Retirement inequality: Who's got access to 401ks and who doesn't?
Nationwide, about 40 percent of full-time private sector workers in the US lack access to an employer-based retirement saving plan. But it varies widely depending on where you work.
(AP Photo/LM Otero, File)
Americans who want to retire may face very unequal paths to get there depending on where they live.
Workplace retirement plans, such as 401(k) accounts, have become a critical retirement savings tool for most Americans. Yet about 40 percent of full-time private sector workers in the U.S. lack access to an employer-based retirement saving plan. And access varies drastically across the country and even within a state, according to a study released Tuesday by the Pew Charitable Trusts.
Metropolitan areas with low access rates are heavily concentrated in Florida, Texas, and California, and those metropolitan areas with relatively low rates of access tor retirement plans generally have more people working for small employers, the study, “A Look at Access to Employer-Based Retirement Plans in the Nation’s Metropolitan Areas: Who’s in, Who’s Out,” found.
The disparity is stark: workers in Grand Rapids, Michigan had the highest rate of access in the U.S. at 71 percent, but only 23 percent of workers in McAllen, Texas did, making it the lowest in the country. Nationwide, 58 percent have access to a plan.
It's an issue of growing importance on a local level as governments consider how they can help out. Not doing so could mean facing a population unable to take care of itself in the future, which could put undue strain on programs like Medicaid, food assistance programs and other support services.
"We need to have some sort of mechanism to encourage people to start saving," said John Scott, director of the retirement savings program at Pew. "Policy nudges can make a difference."
The U.S. government has put several policies in place recently to try to get Americans to save more. They include the Pension Protection Act of 2006, which enabled automatic contributions to a 401(k) plan, instead of contributions that an employee had to opt into. President Barack Obama also recently created something called myRA, which allows some people who don't have access to a retirement plan to save.
In January, The Associated Press reported that Labor Secretary Thomas Perez says the administration will seek to make it easier for multiple employers to join together to offer retirement plans. For small employers. That would mean lower administrative expenses.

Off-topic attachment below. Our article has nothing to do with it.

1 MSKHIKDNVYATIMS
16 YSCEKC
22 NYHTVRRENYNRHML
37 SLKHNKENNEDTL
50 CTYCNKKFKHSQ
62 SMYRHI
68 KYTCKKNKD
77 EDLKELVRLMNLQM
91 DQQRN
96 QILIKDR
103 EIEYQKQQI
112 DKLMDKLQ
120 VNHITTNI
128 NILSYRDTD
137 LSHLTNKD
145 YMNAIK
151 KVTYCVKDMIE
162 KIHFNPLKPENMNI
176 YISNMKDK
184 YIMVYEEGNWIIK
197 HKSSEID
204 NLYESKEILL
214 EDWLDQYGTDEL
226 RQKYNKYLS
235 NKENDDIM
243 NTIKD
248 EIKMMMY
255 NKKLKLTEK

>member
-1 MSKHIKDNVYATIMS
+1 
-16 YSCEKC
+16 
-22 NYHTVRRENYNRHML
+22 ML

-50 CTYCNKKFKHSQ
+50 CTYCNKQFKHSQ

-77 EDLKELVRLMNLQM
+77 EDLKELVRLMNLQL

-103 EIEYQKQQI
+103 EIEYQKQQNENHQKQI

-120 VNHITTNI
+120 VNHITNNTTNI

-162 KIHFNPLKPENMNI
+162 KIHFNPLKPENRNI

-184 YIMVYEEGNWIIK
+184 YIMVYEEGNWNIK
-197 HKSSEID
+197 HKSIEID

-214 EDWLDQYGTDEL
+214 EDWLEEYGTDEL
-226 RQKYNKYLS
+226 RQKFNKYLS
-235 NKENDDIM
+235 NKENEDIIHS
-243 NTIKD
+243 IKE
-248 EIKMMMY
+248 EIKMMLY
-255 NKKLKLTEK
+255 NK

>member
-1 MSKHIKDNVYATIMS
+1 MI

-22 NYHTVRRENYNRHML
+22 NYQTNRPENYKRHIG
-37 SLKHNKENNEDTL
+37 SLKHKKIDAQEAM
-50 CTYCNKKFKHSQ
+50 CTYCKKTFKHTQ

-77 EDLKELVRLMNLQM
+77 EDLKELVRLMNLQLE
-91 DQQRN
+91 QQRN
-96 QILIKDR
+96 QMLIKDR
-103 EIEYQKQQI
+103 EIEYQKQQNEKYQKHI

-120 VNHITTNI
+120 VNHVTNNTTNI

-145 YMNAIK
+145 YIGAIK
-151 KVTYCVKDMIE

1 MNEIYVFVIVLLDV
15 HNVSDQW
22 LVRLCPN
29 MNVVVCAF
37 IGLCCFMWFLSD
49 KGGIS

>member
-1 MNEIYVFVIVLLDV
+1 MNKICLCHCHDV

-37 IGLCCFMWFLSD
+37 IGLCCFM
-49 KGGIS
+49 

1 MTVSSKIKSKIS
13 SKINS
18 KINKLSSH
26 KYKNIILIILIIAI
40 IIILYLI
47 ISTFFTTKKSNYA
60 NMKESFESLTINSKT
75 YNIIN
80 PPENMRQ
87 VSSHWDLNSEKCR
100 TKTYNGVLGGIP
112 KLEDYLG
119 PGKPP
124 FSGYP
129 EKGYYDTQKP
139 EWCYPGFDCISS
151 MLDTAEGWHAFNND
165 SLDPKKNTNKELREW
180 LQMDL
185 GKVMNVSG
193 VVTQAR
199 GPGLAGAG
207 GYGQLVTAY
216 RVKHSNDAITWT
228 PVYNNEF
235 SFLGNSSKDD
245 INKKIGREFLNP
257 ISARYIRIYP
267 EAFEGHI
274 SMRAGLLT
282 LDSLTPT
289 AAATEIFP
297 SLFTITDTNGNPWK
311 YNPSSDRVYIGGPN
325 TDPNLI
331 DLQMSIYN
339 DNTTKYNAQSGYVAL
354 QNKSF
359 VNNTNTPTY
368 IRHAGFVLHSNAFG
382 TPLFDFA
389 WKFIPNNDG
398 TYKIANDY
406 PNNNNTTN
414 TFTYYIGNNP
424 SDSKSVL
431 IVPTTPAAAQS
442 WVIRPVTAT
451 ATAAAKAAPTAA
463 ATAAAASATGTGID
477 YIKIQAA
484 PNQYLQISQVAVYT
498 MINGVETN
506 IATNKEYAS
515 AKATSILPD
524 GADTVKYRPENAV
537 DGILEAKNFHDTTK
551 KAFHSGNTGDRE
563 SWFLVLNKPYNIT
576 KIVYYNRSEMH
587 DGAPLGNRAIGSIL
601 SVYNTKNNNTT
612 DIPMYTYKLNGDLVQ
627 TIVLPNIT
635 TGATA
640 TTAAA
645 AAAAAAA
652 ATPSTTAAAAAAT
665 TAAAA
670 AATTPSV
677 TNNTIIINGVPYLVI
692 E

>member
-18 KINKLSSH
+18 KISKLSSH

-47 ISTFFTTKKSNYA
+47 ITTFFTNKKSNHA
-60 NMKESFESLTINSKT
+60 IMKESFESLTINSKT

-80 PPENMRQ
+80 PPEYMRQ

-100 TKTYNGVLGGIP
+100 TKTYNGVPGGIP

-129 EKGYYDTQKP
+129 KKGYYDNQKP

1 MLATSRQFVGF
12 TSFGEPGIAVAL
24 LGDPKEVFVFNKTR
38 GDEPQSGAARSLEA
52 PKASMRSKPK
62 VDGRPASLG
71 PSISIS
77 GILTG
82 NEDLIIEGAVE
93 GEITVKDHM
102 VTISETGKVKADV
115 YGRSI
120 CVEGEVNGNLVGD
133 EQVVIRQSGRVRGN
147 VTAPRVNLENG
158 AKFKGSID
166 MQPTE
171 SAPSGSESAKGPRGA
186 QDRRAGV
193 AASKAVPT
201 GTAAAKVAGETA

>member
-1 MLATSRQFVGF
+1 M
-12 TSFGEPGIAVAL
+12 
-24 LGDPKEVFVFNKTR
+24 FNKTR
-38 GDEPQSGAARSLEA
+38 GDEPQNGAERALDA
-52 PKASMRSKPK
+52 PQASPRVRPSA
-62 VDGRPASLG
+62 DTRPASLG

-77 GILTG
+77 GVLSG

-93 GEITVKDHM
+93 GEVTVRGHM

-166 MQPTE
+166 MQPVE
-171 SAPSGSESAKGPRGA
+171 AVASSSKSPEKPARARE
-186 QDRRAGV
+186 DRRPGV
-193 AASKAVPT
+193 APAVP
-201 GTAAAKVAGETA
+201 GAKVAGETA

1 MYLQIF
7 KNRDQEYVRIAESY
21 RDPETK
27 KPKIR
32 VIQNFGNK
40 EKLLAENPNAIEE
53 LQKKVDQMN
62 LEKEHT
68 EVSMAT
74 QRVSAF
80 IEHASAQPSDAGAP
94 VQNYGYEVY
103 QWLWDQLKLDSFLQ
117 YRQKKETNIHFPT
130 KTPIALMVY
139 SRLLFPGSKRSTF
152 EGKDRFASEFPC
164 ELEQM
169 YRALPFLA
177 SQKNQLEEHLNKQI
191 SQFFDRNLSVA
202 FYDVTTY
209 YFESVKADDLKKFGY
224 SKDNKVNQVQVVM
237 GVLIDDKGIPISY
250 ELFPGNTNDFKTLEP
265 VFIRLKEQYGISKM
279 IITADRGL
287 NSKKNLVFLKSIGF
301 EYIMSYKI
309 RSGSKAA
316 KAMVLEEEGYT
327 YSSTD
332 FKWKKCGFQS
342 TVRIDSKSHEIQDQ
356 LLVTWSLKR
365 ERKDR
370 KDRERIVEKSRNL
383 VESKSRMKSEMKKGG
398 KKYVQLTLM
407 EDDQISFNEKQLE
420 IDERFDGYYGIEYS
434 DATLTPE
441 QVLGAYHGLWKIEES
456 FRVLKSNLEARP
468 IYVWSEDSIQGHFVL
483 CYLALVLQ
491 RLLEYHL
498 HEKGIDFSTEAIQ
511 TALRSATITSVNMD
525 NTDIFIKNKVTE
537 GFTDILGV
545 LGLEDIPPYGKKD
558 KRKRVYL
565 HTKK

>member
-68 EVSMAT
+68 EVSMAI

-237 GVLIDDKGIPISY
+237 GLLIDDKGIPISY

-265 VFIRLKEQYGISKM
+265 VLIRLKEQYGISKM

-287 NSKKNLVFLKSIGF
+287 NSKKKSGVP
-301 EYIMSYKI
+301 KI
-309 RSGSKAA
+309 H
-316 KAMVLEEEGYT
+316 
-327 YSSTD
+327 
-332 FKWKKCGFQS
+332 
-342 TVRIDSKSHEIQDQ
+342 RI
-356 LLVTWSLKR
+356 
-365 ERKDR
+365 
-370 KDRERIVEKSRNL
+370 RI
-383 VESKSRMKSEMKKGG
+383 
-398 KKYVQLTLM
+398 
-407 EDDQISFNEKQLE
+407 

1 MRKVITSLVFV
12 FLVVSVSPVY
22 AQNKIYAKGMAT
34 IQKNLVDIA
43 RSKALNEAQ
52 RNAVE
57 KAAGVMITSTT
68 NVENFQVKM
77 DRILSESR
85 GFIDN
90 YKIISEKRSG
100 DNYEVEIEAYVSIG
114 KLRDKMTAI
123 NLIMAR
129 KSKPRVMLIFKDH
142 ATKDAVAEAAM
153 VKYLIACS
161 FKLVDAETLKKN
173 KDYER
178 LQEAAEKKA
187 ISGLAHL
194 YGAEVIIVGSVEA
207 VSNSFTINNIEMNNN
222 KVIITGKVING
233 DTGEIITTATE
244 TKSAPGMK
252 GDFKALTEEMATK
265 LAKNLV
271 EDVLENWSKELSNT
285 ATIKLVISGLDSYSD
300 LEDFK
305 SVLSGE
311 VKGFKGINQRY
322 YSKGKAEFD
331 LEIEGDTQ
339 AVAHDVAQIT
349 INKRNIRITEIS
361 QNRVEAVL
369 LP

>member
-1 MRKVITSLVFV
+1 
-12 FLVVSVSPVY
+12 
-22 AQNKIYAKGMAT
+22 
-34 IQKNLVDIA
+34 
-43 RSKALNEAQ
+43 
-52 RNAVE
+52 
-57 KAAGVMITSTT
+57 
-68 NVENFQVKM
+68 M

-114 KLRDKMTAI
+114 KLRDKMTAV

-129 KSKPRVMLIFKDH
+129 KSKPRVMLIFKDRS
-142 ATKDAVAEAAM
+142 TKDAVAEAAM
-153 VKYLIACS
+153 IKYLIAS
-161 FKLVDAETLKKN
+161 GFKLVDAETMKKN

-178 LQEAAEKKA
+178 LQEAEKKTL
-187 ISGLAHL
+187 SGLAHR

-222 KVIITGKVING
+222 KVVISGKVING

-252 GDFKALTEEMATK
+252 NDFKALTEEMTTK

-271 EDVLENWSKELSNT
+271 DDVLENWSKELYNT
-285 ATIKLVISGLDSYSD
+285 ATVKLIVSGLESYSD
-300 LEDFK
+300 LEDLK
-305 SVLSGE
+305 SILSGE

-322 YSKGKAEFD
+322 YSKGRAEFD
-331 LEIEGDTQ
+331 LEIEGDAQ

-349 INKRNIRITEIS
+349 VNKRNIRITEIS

"We are willing to take steps to make it easier and cheaper for employers to offer a path to dignified retirement," Perez said. "They should be willing to do the right thing and set up more plans so their workers can save."
Perez said that employers with a common bond, say auto dealers, can now pool together to offer a retirement plan. He said the president will recommend doing away with the "common bond" requirement and let people from all kinds of businesses join together. The White House says it's recommending that Congress pass legislation that would ensure the long-term sustainability of such arrangements.
Lawmakers in several states are considering retirement savings plans for those who don't have access. Illinois, for one, created a state-run retirement savings program for certain employees without workplace access; it will start enrolling workers in 2017. Washington State last year created a marketplace in which small employers and the self-employed can shop for retirement plans.
In New York, Mayor Bill de Blasio recently endorsed the idea of a retirement savings plan for private-sector workers.
Pew's analysis of 104 metropolitan areas found that regions with the highest rates of access are in the Northeast, the Upper Midwest and the Pacific Northwest. Many of the areas with the lowest access rates are found in states in the South and parts of the West.
Areas with a high percentage of low-income workers, small business employers and Hispanic populations were most adversely impacted. Each of these groups tend to have lower access and lower participation rates in retirement plans.
The lack of access also underscores and overall sense of retirement insecurity in the U.S. Only 21 percent of American workers are very confident they will have enough money for a comfortable retirement, according to a 2016 survey by the Employee Benefit Research Institute; 42 percent are somewhat confident and 19 percent are not at all confident.
Overwhelmingly, the survey found that those with the most confidence are those with a retirement plan.